.net, Raspberry Pi 3

How to use the CMPS10 tilt compensated compass with C# and the Raspberry Pi 3 with Windows 10 IoT Core

I’m continuing with my series of writing C# code for I2C devices on the Raspberry Pi 3 – this time, I’m showing some code for the CMPS10 tilt compensated compass.

This compass is interesting in a couple of different ways:

  • It gives bearings in a couple of different formats – as a byte (0 – 255 for a full circle), or as a double byte (0 – 3599 for a full circle).
  • Also, this compass can be calibrated.

Getting started

I’ve uploaded my code to GitHub with some sample code on how to use the CMPS10 compass with a Windows 10 UWP app and the Raspberry Pi 3. This uses the Magellanic.I2C NuGet package, which simplifies the code.

Another interesting thing about this device is that the I2C slave address is published as being 0xC0 – which translates to 192 in decimal. I2C devices usually have slave addresses with only 7-bits (a max of 128). I ran the static I2CDiagnostics.DetectI2cDevicesAsync() tool from the Magellanic.I2C package to detect what slave address was identified by the Raspberry Pi 3 – it returned the value 0x60 (which is 96 in decimal), which is what I find to be to slave address that actually works with the Raspberry Pi.

It might be coincidence, but 0xC0 >> 1 = 0x60 (i.e. bit shifted by one place to the right).

Connect the device chip using the following pins:

  • 5v to Pin 4
  • Ground to Pin 6
  • SCL (serial clock) to Pin 5
  • SDA (serial data) to Pin 3

The relevant information returned from the compass device is in register addresses from 0x00 to 0x05. This contains the software version, the bearing information, and the pitch and roll angles. There’s lots more information at this link. I designed a custom class to manage this data.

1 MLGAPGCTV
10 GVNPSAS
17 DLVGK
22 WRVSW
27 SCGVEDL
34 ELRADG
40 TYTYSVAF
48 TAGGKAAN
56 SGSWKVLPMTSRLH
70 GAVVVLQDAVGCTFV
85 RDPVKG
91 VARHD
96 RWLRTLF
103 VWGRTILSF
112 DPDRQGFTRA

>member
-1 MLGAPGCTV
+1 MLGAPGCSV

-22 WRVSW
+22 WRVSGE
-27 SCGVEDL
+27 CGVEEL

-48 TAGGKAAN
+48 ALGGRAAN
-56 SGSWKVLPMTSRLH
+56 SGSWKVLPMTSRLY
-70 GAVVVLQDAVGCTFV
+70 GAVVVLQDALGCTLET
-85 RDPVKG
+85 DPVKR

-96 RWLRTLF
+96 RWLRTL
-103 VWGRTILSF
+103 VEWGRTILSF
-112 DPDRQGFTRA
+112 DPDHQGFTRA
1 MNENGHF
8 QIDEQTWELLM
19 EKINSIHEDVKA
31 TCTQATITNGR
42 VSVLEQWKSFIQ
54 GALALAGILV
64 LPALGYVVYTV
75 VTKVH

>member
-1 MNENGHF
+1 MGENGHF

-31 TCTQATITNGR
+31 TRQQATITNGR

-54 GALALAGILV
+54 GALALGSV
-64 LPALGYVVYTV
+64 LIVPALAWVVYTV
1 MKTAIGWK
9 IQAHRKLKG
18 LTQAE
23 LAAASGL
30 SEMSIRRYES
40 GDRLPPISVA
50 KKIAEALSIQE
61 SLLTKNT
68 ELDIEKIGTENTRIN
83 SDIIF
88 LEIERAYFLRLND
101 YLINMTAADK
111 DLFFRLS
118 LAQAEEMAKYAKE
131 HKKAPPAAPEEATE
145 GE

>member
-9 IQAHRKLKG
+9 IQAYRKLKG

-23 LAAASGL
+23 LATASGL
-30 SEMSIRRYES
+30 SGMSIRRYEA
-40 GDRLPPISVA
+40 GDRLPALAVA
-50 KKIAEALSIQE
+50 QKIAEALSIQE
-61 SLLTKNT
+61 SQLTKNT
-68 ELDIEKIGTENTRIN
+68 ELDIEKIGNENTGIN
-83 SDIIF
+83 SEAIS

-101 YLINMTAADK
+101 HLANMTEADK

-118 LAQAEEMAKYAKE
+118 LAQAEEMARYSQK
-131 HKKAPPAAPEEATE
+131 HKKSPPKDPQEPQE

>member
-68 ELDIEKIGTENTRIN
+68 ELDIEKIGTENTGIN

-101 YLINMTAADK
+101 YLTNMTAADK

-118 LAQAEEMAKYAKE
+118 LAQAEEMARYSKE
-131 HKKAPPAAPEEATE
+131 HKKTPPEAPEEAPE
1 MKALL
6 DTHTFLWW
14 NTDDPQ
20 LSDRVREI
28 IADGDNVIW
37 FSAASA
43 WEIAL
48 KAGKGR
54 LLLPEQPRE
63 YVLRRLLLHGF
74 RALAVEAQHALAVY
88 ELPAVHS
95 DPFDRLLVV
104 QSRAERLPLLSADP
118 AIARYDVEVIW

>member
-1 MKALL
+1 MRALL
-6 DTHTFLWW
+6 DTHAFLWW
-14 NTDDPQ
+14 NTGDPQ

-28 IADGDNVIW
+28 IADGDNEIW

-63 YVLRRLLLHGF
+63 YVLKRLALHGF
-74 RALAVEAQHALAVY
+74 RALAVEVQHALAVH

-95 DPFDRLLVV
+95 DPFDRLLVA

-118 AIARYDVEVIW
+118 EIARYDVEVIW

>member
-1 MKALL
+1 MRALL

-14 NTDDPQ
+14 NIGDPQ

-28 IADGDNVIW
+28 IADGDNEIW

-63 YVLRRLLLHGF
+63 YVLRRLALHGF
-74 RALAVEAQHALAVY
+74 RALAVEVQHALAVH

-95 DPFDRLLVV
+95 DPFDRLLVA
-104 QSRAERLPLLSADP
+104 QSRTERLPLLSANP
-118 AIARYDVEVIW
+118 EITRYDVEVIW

public class RawCompassData
    public RawCompassData(byte[] rawDeviceData)
        this.SoftwareVersion = rawDeviceData[0];
        this.BearingAsByte = rawDeviceData[1];
        this.BearingAsWord = rawDeviceData[2<< 8 | rawDeviceData[3];
        this.PitchAngle = rawDeviceData[4];
        this.RollAngle = rawDeviceData[5];
    public byte SoftwareVersion { getprivate set; }
    public byte BearingAsByte { getprivate set; }
    public int BearingAsWord { getprivate set; }
    public byte PitchAngle { getprivate set; }
    public byte RollAngle { getprivate set; }

This easily translates the bytes returned from the device into a useful format.

public RawCompassData GetCompassData()
    byte[] readBuffer = new byte[6];    
    this.Slave.WriteRead(new byte[] { 0x00 }, readBuffer);
    return new RawCompassData(readBuffer);

So calling the code (which is available here) is very straightforward.

var compass = new CMPS10();
await compass.Initialize();
while (true)
    var compassData = compass.GetCompassData();
    // Writes the bearing in degrees (from 0 - 359.9)